People are going grey sooner. How do I delay or stop it?

Congratulations on birthing your first grey hair! You must be so proud, no?

A general rule of thumb is that 50% of 50-year-olds will have about 50% grey hairs – the so-called 50-50-50 rule. While this isn’t strictly true*, it is well known that Caucasians are more likely to turn grey sooner than African Americans and Asians. But before you rush out to stockpile hair dye if you’re feeling at risk, first check with your parents and/or grandparents. The exact timing of your journey to resembling Dumbledore or Gandalf the Grey (whichever you love the most, with/without the beard) is mostly pre-determined by your genetics and you are likely to go grey at a similar time in your life as your parents and grandparents.

Delaying the inevitable is, however, a highly lucrative business. In the USA, approximately 2 billion dollars are spent on women’s hair colouring products each year and $150 million on men’s. As such, there is a plethora of research examining the ‘hows’ and ‘whys’ of greying hair. Much research tries to find out whether or not we can stop or slow it.

Greying hairA bit of science: Hair colour is determined by a combination of two pigments (pheomelanin and eumelanin) that are produced by cells called melanocytes, in a process called melanogenesis. When colour-producing melanocytes lose their ability to produce these pigments (collectively called melanin), our hair starts to turn grey. We used to think that this is a one-way trip and worn-out melanocytes cannot be revitalised. New research is set to challenge this…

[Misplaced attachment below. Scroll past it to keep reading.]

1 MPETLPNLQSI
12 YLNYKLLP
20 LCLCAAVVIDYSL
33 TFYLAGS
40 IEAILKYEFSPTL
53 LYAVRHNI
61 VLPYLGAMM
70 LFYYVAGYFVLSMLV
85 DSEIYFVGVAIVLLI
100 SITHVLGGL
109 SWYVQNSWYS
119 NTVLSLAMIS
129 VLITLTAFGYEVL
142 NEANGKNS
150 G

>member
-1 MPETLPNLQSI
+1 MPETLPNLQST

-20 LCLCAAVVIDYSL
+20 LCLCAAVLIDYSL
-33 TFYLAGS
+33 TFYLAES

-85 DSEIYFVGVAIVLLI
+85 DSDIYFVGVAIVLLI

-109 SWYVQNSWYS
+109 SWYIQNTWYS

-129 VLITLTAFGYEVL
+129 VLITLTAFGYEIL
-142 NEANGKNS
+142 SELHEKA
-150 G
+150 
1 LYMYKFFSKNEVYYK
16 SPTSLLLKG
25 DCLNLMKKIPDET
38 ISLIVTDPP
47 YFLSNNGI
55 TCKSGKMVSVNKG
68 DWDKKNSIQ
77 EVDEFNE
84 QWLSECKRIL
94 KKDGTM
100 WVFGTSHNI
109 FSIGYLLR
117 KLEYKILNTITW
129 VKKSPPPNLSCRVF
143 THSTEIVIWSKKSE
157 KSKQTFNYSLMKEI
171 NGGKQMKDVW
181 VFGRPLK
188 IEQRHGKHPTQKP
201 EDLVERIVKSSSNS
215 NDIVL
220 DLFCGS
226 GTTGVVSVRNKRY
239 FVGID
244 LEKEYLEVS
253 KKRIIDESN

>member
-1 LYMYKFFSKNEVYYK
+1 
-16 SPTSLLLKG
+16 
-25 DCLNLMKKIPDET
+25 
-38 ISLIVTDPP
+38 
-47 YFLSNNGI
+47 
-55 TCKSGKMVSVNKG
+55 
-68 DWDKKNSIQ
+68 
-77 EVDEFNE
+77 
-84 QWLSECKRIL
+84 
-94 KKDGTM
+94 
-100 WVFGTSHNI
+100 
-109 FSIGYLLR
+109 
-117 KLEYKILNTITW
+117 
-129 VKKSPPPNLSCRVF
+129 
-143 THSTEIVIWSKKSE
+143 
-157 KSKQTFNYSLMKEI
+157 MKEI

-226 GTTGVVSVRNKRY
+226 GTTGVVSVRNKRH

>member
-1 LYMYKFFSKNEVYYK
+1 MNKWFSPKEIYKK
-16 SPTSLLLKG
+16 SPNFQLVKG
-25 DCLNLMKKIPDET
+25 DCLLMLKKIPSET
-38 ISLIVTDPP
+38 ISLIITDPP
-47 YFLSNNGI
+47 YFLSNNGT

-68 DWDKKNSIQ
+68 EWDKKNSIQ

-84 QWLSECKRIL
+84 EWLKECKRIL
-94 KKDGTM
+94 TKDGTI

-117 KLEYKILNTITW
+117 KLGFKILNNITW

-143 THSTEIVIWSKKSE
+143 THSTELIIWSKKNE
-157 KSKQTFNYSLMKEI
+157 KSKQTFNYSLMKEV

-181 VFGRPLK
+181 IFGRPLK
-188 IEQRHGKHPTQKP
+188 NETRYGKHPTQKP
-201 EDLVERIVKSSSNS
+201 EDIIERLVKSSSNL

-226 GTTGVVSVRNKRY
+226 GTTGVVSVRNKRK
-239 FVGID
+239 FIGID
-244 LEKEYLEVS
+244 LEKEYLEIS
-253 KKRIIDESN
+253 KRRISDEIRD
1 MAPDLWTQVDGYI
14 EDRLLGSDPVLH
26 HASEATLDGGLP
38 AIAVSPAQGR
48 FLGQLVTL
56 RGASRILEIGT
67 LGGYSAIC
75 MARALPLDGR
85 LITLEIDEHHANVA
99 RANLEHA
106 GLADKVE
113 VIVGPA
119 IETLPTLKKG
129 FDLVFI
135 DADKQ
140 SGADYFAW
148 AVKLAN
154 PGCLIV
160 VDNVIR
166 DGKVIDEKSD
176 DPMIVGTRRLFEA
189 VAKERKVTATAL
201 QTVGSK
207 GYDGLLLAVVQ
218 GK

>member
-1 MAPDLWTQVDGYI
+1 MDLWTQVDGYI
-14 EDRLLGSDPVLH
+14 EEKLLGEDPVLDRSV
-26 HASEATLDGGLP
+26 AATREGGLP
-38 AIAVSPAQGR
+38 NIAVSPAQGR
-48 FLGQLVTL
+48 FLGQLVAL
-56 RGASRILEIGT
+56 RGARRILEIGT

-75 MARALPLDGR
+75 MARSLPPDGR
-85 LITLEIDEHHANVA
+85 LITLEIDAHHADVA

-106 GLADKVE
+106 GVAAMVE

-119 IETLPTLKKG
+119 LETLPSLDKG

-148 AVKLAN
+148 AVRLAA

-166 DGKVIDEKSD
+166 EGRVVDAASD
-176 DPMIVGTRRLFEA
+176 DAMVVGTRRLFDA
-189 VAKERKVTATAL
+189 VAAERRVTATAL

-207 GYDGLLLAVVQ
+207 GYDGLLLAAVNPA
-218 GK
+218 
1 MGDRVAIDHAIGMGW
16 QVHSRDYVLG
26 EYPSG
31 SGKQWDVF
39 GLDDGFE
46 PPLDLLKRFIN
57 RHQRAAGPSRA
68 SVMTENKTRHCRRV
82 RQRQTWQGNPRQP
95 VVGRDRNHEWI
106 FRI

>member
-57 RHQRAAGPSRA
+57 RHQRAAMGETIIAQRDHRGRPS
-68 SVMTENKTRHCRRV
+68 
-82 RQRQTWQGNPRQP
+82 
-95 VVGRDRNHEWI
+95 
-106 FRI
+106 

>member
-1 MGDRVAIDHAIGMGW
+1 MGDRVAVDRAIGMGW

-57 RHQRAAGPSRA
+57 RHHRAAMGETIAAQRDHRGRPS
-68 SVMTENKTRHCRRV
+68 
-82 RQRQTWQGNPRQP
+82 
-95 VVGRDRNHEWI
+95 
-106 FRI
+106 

Sun exposure, smoking and certain drugs and chemicals can speed the rate at which your hair turns grey due to ‘oxidative damage’. Each can cause a build of hydrogen peroxide within the cells of the hair follicles (the pores from which your hair grows out of), potentially killing off melanocytes. Our body is able to protect itself by removing hydrogen peroxide using an enzyme called catalase. But as we get older the amount of catalase decreases.

It has been claimed that eating foods rich in catalase (such as spinach and avocado and/or taking catalase-based nutritional supplements) may boost catalase activity and reduce hair greying. Present research says that this is highly unlikely because the catalase we eat in food is normally completely destroyed by enzymes in the gut. Catalase-rich greenery is nevertheless good for you (as so by all means use it as an excuse to get stuck into some veg!) but be highly sceptical about supplements as their safety has yet to be confirmed.

Ironically, certain components of permanent hair dyes called ‘resorcinol’ and ‘lawsone’ may actually increase the rate at which you might be going grey as they can slow the rate of melanin production. These substances penetrate the hair follicles and inhibit key processes involved in melanogenesis (they inhibit an enzyme called tyrosinase).

But all is not lost. ‘Enalidomide and tamoxifen are two anti-cancer drugs which have been linked to hair re-pigmentation. That’s right – drugs that could restore our natural colours! Behold, the elixir of eternal (hair) youth – grey hair may be reversible after all! Be advised though, for these aren’t the sort of drugs that anyone wants to take unless they really need to. Researchers hope that they can identify what it is in these drugs that causes the colour restoration and create less toxic drugs that have the same anti-greying effect.

There is still for the silver foxes and President Obamas of the world but the cosmetic industry has a lot of work to do before we can benefit from these drugs’ side effects. So for now, it’s a good idea to avoid too much sun, not smoke, eat a good diet, and enter old age gracefully. Failing that, start putting some money aside for all those hair appointments.

Answer by Amy Timmins

*A 2012, a published study revealed that between 45 and 65 years of age, 74% of people were affected by grey hair with a mean intensity of 27%.

Photo Credit: neeroc1 via Compfight cc

Article by Amy Timmins

June 18, 2015

Amy Timmins spends much of her day trying to work out how proteins work using computer simulations (while trying not to play games). Like all good PhD students, Amy is fuelled on with coffee and hearty amount of cake. She is presently at Manchester University.


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